Despite social changes and adjustments within professional sport, disabled athletes themselves have been complaining that they are not treated as real athletes but only as those who are in a great need of rehabilitation. This often reflects on sponsorships, government support and endorsements. It is a widely known issue that Paralympians keep trying to bring to light. Although the Tokyo Olympics marked the first Olympic Games in which Paralympic medallists earned the same pay as their Olympic counterparts, equal pay is still a problem. 

Jimmy Wan Chi Man, a Hong Kong filmmaker and scriptwriter, chose to tackle this subject in his solo directorial feature debut, Zero to Hero; an inspirational story based on Son Wa Wai, a runner with cerebral palsy who went to become one of the most successful Paralympians in history (years active: 1996-2012). 

Image © Courtesy of London East Asia Film Festival 

“Instead of crying it out, why not run it out?” So Ma Ma (Sandra Ng) says to her young son, So Wa Wai (Fung Ho-Yeung), when he cries and is tired of training. Born with health problems and misdiagnosed as a toddler, Wa Wai wasn’t able to walk or speak. However, with his mother’s determination, very firm at times, the boy learns how to walk and use basic speech. Ma Ma quickly notices that her son can run very fast and decides to sign him up for an athletic club. As he was too young, the club refused to take him on board until one of the coaches, Fong (Louis Cheung), noticed Wa Wai’s potential. The young teenager trains tirelessly until, at the age of 15, he is chosen to run 4×100 (T34-37) at the Paralympics Games in Atlanta, in 1996. And that was just the beginning… Zero to Hero not only chronicles Wa Wai and his family’s life as well as the protagonist’s triumphs, but also their struggles, their fight against discrimination, and their campaign for equal rights for disabled athletes. 

Image © Courtesy of London East Asia Film Festival 

Fung Ho-yeung gives a powerful and emotionally wrenching performance. For an actor who is not impaired, portraying Wa Wai must have been a very complex task – he was just 14 years old when he started filming Zero to Hero. Acting is communicating what the script needs on to the screen. The actor doesn’t simply have to feel it, they need to convey it. And that’s what Fung did, he goes through almost every feeling imaginable… There is fear, anger, love, sorrow and curiosity, all executed beautifully. The young man proved that he is a great emerging actor. Fung played Wa Wai without the slightest hint of falsehood; his character is credible throughout the film, and allows the audience to look at the world through different eyes – the eyes of Wa Wai. And this is also followed by the older version of Wa Wai, who is played by Leung Chung Hang later in the film.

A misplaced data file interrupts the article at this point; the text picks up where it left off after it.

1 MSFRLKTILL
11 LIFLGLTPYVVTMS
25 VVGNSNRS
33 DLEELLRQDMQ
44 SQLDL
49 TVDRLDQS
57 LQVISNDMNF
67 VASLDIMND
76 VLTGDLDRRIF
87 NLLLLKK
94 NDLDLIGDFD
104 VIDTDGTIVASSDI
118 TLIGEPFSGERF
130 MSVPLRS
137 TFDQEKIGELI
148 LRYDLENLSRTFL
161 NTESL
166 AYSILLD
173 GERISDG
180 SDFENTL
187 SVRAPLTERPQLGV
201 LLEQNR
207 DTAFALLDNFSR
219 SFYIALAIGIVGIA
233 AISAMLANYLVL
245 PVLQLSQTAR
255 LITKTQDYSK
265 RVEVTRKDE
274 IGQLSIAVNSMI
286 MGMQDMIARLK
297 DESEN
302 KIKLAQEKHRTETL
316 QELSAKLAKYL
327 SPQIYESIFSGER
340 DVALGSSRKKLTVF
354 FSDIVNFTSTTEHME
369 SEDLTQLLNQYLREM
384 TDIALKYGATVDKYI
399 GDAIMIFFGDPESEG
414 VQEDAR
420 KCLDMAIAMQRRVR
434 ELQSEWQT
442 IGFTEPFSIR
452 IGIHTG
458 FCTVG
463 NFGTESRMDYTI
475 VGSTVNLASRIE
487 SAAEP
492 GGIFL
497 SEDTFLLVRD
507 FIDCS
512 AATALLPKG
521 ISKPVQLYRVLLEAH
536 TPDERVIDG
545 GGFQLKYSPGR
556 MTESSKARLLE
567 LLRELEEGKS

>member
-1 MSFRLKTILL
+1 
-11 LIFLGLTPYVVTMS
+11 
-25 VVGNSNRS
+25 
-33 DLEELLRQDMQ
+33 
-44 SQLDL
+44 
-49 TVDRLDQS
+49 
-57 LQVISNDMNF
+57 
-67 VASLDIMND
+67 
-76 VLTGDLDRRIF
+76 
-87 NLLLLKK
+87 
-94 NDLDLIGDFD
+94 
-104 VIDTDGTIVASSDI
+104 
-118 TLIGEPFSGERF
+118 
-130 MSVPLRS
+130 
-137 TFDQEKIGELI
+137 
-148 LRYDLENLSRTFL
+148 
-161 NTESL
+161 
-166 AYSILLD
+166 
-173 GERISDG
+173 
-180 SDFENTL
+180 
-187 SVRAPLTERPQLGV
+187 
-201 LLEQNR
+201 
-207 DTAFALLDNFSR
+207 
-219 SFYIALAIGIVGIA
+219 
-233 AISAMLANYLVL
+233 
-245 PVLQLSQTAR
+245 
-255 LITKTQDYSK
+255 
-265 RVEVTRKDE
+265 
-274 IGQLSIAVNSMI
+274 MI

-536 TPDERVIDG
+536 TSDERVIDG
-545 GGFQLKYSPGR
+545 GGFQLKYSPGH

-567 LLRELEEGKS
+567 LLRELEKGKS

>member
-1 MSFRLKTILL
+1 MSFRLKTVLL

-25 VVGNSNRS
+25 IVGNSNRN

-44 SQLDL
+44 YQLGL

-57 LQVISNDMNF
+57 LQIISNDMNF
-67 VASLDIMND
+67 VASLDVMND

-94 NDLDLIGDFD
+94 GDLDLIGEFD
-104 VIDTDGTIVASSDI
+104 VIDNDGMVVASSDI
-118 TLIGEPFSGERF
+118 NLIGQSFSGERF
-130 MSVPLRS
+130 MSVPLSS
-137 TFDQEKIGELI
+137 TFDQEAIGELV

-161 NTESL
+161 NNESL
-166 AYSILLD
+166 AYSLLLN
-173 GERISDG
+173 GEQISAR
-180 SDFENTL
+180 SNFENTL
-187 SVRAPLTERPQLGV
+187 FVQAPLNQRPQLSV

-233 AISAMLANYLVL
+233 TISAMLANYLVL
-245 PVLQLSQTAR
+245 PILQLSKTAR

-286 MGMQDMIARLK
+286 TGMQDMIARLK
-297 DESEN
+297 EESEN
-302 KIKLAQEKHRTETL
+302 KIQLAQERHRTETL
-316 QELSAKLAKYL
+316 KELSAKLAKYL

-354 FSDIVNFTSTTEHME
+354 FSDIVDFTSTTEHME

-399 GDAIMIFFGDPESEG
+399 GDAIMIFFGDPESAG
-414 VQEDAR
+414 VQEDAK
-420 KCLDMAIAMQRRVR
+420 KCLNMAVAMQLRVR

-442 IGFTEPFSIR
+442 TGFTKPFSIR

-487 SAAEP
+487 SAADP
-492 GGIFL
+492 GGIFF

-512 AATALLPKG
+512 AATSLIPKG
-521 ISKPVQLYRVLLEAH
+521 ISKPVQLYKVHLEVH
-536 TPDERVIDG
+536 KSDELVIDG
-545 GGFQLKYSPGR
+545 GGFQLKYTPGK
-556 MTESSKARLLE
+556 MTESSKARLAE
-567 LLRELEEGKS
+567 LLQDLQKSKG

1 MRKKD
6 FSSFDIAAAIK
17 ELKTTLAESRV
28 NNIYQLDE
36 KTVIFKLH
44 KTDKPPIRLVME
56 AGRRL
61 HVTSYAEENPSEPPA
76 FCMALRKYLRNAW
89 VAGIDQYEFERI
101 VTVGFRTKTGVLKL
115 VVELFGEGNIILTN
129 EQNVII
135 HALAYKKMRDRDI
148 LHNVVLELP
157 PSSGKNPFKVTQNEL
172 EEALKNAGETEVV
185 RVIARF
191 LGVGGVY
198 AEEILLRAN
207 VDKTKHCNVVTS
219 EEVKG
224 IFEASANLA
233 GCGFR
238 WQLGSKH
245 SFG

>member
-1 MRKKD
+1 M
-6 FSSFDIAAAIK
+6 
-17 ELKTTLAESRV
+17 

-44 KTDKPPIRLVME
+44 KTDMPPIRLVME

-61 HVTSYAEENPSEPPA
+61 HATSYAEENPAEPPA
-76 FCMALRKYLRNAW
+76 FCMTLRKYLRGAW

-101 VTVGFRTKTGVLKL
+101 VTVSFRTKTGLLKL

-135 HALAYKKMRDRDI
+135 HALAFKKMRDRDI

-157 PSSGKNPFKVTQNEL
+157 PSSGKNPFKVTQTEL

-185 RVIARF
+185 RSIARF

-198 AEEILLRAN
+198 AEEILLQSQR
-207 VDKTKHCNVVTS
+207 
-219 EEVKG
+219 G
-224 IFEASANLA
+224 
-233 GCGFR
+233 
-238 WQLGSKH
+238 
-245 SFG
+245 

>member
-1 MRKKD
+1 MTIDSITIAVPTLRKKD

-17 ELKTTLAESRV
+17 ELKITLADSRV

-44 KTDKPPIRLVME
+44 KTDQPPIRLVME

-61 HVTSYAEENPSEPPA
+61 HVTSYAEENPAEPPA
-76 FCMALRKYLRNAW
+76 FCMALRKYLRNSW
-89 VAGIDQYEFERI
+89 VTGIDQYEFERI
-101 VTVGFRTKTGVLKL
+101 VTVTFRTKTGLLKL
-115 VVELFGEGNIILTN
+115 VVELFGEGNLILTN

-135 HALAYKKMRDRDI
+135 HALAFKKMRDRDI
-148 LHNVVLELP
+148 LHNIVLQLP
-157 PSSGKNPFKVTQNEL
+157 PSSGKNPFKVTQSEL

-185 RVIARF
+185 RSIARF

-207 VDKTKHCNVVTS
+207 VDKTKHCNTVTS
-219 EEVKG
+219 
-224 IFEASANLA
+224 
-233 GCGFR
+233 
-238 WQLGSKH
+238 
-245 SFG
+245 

Image © Courtesy of London East Asia Film Festival 

One can’t forget that the function of a good performance is to express it in a way that has a meaningful impact on the audience. Sandra Ng genuinely impacts the viewers in a special way that steals their breath and causes their hearts to race faster. The dialogue is simple yet sincere; it enriches the action and never tires the audience out.

Jimmy Wan Chi Man tells the story wonderfully, avoiding the danger of sentimentality and oversimplification. Zero to Hero is an engaging and passionate film that should be watched at least once in your life. It is also a film worth coming back to in order to remind yourself again and again that, no matter who we are and what we do, dreams exist for us to make them come true.


Rating: 4 out of 5.

Written by Maggie Gogler

View of the Arts is a British online publication that chiefly deals with films, music, arts and fashion, with an emphasis on the Asian entertainment industry. We are hoping our audience will grow with us as we begin to explore new platforms such as K-pop, and continue to dive into the talented and ever-growing scene of film, arts and fashion, worldwide.

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